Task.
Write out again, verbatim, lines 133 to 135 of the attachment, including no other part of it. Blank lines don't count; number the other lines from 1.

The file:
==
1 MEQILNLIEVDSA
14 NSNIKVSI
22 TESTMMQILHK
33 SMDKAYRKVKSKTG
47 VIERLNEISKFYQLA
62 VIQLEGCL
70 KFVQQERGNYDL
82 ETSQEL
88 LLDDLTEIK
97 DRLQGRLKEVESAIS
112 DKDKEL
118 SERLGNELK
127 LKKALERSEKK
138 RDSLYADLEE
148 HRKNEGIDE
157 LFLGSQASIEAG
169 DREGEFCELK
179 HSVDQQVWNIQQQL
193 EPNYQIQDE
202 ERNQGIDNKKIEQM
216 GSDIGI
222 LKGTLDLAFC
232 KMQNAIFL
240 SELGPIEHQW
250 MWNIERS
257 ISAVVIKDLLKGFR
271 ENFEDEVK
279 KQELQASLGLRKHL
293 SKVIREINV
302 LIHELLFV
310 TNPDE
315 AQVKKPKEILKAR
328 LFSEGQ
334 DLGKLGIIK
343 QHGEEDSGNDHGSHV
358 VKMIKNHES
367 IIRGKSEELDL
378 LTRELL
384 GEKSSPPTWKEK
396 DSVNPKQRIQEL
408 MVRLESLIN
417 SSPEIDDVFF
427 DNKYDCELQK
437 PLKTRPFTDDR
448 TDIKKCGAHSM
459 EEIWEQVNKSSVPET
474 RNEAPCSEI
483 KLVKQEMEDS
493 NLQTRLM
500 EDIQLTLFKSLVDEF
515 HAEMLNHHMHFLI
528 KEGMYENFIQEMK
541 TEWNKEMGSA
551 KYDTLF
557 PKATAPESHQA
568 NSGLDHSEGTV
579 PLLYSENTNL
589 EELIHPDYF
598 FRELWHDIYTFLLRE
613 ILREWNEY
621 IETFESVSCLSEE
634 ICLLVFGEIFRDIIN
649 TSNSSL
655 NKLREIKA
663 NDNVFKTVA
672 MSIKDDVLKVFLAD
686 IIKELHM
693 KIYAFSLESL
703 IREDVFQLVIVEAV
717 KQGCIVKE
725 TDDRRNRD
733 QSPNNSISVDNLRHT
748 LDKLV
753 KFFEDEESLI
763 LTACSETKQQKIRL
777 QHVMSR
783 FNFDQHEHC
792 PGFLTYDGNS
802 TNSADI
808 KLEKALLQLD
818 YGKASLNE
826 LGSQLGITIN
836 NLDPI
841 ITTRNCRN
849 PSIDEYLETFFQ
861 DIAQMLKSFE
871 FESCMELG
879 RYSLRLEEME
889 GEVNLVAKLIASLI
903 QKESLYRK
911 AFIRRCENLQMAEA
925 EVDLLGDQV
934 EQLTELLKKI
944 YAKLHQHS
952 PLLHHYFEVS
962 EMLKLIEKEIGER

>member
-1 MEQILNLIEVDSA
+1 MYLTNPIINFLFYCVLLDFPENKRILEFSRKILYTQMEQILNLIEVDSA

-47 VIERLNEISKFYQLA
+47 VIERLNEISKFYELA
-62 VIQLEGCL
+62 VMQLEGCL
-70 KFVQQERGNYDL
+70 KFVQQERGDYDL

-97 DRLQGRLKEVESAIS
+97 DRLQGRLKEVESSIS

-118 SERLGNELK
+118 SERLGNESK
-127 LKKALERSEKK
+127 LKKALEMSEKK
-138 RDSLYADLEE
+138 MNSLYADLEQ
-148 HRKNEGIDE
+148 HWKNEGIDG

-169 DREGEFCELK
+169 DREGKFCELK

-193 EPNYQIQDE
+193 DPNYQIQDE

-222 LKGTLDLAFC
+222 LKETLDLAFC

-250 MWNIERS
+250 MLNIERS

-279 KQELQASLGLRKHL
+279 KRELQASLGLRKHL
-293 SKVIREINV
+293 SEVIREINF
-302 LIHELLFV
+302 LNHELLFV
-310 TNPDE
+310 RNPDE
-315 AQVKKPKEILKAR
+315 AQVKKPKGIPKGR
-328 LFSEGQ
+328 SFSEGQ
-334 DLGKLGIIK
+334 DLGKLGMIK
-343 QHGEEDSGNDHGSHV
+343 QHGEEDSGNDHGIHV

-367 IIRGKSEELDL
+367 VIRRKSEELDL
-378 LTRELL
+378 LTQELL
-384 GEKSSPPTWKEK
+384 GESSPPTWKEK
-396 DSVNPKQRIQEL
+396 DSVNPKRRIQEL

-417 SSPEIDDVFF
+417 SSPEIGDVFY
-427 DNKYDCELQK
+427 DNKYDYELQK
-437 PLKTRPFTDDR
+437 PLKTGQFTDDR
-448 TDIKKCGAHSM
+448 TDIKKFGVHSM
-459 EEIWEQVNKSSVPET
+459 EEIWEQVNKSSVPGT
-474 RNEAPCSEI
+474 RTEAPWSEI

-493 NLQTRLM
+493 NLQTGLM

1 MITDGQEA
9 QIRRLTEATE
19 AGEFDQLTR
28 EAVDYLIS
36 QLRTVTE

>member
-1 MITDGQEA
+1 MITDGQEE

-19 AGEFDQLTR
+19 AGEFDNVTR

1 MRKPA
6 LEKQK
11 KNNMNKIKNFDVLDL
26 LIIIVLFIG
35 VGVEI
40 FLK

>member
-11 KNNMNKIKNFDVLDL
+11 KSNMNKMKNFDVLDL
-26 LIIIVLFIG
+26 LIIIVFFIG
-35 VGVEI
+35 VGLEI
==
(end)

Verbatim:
+315 AQVKKPKGIPKGR
-328 LFSEGQ
+328 SFSEGQ